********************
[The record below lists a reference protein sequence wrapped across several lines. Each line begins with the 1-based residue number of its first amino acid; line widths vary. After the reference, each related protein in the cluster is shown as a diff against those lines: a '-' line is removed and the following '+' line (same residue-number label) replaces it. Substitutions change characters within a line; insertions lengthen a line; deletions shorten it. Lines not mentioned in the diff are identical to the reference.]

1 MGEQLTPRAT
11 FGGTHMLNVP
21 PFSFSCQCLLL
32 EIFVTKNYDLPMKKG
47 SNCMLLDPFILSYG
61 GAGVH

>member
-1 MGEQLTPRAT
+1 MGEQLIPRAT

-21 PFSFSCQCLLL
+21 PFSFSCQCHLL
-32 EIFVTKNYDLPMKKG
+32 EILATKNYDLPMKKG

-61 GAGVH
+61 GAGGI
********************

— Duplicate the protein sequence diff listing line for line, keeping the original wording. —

[The record below lists a reference protein sequence wrapped across several lines. Each line begins with the 1-based residue number of its first amino acid; line widths vary. After the reference, each related protein in the cluster is shown as a diff against those lines: a '-' line is removed and the following '+' line (same residue-number label) replaces it. Substitutions change characters within a line; insertions lengthen a line; deletions shorten it. Lines not mentioned in the diff are identical to the reference.]

1 MGEQLTPRAT
11 FGGTHMLNVP
21 PFSFSCQCLLL
32 EIFVTKNYDLPMKKG
47 SNCMLLDPFILSYG
61 GAGVH

>member
-1 MGEQLTPRAT
+1 MGEQLIPRAT

-21 PFSFSCQCLLL
+21 PFSFSCQCHLL
-32 EIFVTKNYDLPMKKG
+32 EILATKNYDLPMKKG

-61 GAGVH
+61 GAGGI